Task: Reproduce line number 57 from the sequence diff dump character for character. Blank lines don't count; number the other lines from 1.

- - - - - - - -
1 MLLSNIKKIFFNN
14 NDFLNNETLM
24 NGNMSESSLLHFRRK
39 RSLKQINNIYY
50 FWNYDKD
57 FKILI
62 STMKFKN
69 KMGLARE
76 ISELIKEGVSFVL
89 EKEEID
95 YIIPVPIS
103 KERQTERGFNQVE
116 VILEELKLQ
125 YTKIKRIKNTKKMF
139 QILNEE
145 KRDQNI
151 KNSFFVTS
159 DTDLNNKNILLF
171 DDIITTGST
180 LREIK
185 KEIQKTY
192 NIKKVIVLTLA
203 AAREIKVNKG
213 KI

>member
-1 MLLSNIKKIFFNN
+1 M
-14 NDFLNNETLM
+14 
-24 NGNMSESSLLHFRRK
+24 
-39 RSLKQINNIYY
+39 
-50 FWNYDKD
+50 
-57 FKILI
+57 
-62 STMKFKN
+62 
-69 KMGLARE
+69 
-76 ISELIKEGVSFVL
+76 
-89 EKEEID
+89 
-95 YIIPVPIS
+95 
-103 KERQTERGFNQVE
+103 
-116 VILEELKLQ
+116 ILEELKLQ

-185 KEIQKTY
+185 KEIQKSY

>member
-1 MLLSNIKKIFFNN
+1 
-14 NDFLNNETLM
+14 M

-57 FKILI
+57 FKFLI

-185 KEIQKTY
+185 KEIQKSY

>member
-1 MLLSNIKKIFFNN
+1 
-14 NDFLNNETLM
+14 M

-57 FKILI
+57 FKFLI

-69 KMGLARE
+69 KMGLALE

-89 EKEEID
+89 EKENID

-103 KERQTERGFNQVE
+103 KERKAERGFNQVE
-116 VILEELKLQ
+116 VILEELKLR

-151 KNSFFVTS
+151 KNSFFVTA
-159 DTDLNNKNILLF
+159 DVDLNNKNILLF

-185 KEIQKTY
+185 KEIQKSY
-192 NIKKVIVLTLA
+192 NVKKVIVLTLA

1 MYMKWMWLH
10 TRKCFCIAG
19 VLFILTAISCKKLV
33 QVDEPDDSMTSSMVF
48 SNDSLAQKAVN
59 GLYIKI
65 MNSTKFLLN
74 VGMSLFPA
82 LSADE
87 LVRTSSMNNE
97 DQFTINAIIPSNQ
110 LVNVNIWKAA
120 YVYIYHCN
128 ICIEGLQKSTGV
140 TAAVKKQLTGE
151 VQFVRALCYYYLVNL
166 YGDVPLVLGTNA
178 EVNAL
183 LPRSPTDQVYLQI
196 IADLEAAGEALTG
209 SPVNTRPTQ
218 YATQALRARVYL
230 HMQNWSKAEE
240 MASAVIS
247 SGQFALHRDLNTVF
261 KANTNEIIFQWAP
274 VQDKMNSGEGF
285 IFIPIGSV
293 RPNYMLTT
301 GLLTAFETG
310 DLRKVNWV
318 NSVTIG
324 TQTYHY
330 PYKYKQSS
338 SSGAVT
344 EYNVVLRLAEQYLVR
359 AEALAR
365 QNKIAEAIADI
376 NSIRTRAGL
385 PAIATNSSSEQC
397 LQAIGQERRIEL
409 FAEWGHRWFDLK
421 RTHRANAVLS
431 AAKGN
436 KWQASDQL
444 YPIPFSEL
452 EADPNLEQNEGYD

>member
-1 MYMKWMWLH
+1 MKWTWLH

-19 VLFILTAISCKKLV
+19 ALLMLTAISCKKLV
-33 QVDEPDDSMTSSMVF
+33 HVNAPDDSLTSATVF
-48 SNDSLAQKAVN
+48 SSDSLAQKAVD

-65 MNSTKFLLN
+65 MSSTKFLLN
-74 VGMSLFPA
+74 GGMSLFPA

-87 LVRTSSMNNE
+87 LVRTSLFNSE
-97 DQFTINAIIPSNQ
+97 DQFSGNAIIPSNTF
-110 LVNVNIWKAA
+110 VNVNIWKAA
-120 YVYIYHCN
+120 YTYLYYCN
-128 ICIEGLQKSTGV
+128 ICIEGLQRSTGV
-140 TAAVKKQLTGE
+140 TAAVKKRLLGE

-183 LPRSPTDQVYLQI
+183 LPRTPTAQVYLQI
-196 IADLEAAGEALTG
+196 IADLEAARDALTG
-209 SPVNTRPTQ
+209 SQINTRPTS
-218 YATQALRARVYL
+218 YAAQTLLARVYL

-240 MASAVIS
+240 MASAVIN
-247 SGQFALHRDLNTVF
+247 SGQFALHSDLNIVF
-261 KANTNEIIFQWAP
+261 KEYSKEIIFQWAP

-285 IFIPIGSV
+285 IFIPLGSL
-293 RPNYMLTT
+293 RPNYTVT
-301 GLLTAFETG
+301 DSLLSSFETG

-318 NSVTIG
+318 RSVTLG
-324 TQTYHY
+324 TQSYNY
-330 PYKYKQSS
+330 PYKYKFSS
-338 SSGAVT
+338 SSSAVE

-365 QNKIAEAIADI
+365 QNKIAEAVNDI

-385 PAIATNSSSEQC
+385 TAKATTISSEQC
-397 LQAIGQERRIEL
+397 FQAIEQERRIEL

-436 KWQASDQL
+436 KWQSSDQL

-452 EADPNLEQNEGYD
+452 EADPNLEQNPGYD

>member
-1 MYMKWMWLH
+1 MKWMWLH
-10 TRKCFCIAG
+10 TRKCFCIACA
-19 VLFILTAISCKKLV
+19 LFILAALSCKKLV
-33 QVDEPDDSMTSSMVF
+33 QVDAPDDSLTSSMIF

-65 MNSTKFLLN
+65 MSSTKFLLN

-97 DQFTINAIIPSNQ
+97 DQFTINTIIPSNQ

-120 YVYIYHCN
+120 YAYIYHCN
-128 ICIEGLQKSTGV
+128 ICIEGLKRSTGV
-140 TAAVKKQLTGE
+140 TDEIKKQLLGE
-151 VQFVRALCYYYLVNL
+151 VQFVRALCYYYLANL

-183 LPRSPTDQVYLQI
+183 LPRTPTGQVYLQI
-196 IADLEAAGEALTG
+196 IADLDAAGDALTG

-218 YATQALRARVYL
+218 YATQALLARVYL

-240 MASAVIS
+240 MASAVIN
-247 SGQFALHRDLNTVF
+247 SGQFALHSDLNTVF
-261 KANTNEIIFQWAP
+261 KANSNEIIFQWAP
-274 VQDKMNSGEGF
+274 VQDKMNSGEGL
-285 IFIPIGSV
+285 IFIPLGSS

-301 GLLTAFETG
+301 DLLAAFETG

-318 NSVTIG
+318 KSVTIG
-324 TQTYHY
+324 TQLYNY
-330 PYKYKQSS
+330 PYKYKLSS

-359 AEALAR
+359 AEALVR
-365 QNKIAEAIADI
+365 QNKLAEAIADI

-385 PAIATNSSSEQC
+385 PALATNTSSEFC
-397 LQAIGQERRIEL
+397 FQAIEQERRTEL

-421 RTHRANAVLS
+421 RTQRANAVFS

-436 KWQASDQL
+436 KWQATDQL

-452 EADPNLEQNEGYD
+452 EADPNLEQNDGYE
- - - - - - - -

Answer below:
-14 NDFLNNETLM